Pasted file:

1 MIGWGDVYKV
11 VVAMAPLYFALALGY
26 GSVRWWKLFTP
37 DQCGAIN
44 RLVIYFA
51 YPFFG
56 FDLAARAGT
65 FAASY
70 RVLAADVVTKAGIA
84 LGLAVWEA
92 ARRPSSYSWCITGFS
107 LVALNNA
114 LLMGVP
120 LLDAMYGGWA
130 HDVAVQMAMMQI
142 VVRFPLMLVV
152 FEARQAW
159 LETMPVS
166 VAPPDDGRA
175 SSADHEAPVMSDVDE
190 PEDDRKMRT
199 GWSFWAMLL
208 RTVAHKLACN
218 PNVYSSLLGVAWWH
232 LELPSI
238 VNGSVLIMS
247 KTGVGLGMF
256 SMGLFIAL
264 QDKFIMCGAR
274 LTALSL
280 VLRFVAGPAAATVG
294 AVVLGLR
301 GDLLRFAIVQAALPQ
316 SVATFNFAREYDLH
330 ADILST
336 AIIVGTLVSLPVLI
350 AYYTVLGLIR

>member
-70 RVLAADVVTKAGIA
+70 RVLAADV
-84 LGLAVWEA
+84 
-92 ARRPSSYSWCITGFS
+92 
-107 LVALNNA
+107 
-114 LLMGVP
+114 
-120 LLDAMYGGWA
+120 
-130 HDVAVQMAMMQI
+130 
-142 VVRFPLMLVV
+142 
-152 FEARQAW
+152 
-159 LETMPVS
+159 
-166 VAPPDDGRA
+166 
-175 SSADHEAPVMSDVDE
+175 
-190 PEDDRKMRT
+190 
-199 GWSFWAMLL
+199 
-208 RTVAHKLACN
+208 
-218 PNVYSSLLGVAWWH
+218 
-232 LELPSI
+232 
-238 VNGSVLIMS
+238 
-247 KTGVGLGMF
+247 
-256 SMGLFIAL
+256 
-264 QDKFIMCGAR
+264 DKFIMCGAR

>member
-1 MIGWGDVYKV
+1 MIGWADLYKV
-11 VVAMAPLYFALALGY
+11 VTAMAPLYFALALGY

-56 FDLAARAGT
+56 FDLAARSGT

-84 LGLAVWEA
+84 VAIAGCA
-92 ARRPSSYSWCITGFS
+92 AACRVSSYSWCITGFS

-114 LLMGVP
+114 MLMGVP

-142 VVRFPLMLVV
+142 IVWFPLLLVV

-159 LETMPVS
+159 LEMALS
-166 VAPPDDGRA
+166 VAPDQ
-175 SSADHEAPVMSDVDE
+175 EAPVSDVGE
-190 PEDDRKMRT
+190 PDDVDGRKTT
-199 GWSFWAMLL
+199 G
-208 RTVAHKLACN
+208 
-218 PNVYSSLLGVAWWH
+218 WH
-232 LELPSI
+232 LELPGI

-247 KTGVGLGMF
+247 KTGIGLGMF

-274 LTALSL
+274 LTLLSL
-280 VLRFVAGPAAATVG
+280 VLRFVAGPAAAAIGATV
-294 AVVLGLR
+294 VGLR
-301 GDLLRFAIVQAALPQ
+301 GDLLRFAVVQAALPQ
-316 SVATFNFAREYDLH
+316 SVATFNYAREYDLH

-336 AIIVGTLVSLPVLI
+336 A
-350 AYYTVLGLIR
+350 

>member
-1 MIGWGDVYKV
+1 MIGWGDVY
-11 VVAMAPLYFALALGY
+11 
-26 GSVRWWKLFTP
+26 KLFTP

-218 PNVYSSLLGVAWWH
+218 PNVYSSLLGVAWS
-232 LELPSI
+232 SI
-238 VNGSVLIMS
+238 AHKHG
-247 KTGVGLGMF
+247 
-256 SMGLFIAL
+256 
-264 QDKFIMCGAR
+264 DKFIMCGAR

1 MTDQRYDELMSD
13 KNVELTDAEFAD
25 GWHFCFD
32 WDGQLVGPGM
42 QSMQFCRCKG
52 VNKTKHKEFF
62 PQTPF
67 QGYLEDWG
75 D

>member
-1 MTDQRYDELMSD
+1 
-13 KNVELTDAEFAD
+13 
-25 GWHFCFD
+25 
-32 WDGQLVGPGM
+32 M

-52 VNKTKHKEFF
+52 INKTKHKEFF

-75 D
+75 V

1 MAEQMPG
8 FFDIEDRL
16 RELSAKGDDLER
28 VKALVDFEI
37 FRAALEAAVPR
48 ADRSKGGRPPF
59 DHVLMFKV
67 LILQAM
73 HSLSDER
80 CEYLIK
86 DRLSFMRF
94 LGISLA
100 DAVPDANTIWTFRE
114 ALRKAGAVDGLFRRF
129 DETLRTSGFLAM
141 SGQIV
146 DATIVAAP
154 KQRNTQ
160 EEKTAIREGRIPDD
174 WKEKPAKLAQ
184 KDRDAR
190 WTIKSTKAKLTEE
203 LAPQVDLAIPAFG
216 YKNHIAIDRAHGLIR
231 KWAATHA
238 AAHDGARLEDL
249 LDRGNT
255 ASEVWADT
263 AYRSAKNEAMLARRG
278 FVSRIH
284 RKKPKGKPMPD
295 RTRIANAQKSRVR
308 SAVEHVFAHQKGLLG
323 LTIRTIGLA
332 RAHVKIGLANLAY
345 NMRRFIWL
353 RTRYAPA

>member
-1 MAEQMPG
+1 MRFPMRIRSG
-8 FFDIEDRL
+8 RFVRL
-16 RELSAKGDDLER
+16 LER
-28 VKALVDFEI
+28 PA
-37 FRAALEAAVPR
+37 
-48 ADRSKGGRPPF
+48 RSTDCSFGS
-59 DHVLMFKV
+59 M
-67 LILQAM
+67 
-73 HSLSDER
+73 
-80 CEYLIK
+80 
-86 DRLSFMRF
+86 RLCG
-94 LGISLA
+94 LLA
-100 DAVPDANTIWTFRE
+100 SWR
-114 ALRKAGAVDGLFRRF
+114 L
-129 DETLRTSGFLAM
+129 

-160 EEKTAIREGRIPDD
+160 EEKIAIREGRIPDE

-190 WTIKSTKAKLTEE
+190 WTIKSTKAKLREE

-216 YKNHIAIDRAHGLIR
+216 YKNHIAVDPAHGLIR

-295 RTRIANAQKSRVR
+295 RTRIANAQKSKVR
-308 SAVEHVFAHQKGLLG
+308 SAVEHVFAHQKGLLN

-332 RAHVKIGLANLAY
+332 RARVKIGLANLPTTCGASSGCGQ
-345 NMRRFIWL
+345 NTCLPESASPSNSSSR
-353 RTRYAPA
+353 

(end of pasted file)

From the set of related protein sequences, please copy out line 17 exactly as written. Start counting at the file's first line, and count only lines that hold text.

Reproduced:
152 FEARQAW